Hartford, CT – A Hartford police lieutenant has filed a lawsuit against a popular local blogger to get the names of anonymous posters who have been writing negative things about him.
Hartford Police Lieutenant Vince Benvenuto’s lawsuit doesn’t seek monetary damages – he has only asked for the names of the people behind comment posts on “We The People Hartford” that he claimed were defamatory, the Hartford Courant reported.
The blog is run by Hartford resident Kevin Brookman, who has frequently used the platform to express his displeasure with and opinions on city issues, local politicians, and first responders.
Lt. Benvenuto’s lawsuit has alleged that many of the people anonymously posting derogatory things about him on “We The People Hartford” are actually other police officers who have a problem with him, the Hartford Courant reported.
The Hartford Police Department has a social media policy that prohibits employees from posting about themselves or their colleagues, and says that those who violate that general order may be subject to civil litigation.
“As citizens, we enjoy the right of freedom of speech but not the freedom to defame others. If we are successful in exposing the individuals that crossed the line, then appropriate steps shall be taken,” Lt. Benvenuto’s attorney, Patrick Tomasiewicz, said.
Tomasiewicz said that if Lt. Benvenuto is successful at unmasking the authors of the derogatory comments, they may file lawsuits against them, the Hartford Courant reported.
The lieutenant’s lawsuit claimed that “allegations made by anonymous users of The Blog unfairly and untruly painted the Plaintiff as an irresponsible, angry racist” and several of the comments “openly question the Plaintiff’s fitness to be a police officer” in violation of General Order 3.01a, the police department’s social media policy, if they were written by Hartford PD employees.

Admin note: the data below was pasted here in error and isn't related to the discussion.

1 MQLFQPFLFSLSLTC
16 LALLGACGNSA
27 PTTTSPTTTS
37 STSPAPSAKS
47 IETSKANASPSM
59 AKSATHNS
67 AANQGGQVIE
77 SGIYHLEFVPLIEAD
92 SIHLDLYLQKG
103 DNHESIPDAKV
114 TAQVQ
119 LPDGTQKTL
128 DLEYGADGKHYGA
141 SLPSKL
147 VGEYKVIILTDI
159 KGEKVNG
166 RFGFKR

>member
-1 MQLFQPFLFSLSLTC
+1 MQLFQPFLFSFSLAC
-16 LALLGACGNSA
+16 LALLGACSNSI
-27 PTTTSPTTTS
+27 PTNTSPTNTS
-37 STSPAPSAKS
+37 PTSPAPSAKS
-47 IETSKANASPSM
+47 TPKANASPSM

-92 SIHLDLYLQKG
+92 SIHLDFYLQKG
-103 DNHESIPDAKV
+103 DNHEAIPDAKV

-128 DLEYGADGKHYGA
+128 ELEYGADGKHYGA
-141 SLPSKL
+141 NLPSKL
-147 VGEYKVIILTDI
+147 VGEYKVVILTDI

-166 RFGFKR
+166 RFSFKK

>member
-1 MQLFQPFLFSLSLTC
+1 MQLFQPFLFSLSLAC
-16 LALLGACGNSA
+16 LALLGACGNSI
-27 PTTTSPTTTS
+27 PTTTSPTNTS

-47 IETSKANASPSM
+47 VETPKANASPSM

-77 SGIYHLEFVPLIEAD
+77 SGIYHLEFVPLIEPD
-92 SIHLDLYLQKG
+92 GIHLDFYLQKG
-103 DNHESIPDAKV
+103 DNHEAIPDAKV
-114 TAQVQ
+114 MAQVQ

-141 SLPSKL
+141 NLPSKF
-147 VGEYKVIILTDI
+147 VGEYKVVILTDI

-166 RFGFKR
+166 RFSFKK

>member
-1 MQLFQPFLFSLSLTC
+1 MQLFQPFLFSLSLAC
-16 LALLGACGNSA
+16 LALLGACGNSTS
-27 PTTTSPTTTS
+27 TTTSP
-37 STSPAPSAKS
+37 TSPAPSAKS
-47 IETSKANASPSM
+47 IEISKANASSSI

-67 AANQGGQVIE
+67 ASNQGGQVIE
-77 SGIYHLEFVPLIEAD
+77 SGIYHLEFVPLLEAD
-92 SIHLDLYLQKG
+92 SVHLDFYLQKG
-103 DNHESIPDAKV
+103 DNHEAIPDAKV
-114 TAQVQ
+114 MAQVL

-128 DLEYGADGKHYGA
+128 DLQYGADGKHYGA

The suit also alleged that on at least one occasion, an anonymous poster claimed to be Lt. Benvenuto and wrote that he hadn’t be promoted based on merit.
“The October 21 comment authored by an anonymous user impersonating [Lt. Benvenuto] was made with the intent to injure [the lieutenant’s] personal and professional reputation,” the complaint read.
The lawsuit also listed a number of specific anonymous comments, dating back to Aug. 5, 2019, that specifically targeted Lt. Benvenuto.
It said there was a thread that accused the lieutenant of sleeping during his shift in his official vehicle and another that accused him of “inappropriately leaking police information.”
The lawsuit also alleged that an anonymous poster claimed on Oct. 2, 2019 that when Lt. Benvenuto was a member of the New York Police Department (NYPD), he was “racist so they kept him out of queens [sic] and Bronx.”
An Oct. 18, 2019 comment called Lt. Benvenuto “a complete disgrace to the badge” and alleged that he had “threatened to cut [Brookman’s] throat.”
Brookman’s attorney, Robert Killian Jr., filed a reply to the lawsuit that said his client didn’t allow defamatory comments on his blog, the Hartford Courant reported.
“Plaintiff cites … Hartford police regulations governing conduct of officers which do not apply to the defendant and the public at large and would not be the basis for civil action against the officers he alleges to have violated the in-house policies that appear in conflict with their First Amendment rights,” Killian wrote.
He argued that Brookman was protected by the news media shield law from being compelled to disclose his sources.
Killian has also argued that his client is protected by the Communications Decency Act of 1996 which offered specific protections to bloggers and those who comment on their blogs, according to the Hartford Courant.
The law says “no provider or user of an interactive computer service shall be treated as the publisher or speaker of any information provided by another information content provider” and “[no] cause of action may be brought and no liability may be imposed under any state or local law that is inconsistent with this section.”
But those protections might not apply because Lt. Benvenuto isn’t seeking to hold Brookman liable in any way.
The lieutenant’s lawsuit is seeking the names of the people Brookman allowed to post defamatory comments on his site anonymously, the Hartford Courant reported.
“It’s a pre-suit discovery petition to try to determine what the source is or who the sources are of disparaging and defamatory comments made against Lt. Benvenuto,” Tomasiewicz explained.